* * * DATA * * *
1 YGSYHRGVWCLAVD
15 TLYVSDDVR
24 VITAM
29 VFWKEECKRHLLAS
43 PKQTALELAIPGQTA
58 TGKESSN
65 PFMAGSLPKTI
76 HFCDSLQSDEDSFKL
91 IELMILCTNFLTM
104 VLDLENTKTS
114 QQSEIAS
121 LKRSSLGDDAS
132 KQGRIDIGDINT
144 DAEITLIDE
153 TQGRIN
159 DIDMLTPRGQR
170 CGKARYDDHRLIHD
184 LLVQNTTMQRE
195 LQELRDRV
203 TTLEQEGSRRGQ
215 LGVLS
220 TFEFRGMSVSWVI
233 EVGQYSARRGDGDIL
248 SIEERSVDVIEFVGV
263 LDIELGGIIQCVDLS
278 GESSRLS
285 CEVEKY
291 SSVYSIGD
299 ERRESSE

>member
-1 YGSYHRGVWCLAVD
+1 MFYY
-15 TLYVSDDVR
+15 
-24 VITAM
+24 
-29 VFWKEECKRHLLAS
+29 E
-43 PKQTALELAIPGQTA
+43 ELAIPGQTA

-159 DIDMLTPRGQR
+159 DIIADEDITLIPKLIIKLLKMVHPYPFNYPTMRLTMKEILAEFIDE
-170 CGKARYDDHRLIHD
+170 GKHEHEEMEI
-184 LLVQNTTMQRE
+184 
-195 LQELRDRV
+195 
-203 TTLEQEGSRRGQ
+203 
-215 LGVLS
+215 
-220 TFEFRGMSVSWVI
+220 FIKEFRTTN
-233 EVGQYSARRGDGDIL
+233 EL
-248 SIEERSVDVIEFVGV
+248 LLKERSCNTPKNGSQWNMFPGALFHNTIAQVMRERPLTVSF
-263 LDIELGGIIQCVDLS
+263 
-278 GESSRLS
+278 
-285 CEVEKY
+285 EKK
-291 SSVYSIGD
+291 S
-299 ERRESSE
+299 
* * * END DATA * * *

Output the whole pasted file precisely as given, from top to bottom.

1 YGSYHRGVWCLAVD
15 TLYVSDDVR
24 VITAM
29 VFWKEECKRHLLAS
43 PKQTALELAIPGQTA
58 TGKESSN
65 PFMAGSLPKTI
76 HFCDSLQSDEDSFKL
91 IELMILCTNFLTM
104 VLDLENTKTS
114 QQSEIAS
121 LKRSSLGDDAS
132 KQGRIDIGDINT
144 DAEITLIDE
153 TQGRIN
159 DIDMLTPRGQR
170 CGKARYDDHRLIHD
184 LLVQNTTMQRE
195 LQELRDRV
203 TTLEQEGSRRGQ
215 LGVLS
220 TFEFRGMSVSWVI
233 EVGQYSARRGDGDIL
248 SIEERSVDVIEFVGV
263 LDIELGGIIQCVDLS
278 GESSRLS
285 CEVEKY
291 SSVYSIGD
299 ERRESSE

>member
-1 YGSYHRGVWCLAVD
+1 MFYY
-15 TLYVSDDVR
+15 
-24 VITAM
+24 
-29 VFWKEECKRHLLAS
+29 E
-43 PKQTALELAIPGQTA
+43 ELAIPGQTA

-159 DIDMLTPRGQR
+159 DIIADEDITLIPKLIIKLLKMVHPYPFNYPTMRLTMKEILAEFIDE
-170 CGKARYDDHRLIHD
+170 GKHEHEEMEI
-184 LLVQNTTMQRE
+184 
-195 LQELRDRV
+195 
-203 TTLEQEGSRRGQ
+203 
-215 LGVLS
+215 
-220 TFEFRGMSVSWVI
+220 FIKEFRTTN
-233 EVGQYSARRGDGDIL
+233 EL
-248 SIEERSVDVIEFVGV
+248 LLKERSCNTPKNGSQWNMFPGALFHNTIAQVMRERPLTVSF
-263 LDIELGGIIQCVDLS
+263 
-278 GESSRLS
+278 
-285 CEVEKY
+285 EKK
-291 SSVYSIGD
+291 S
-299 ERRESSE
+299 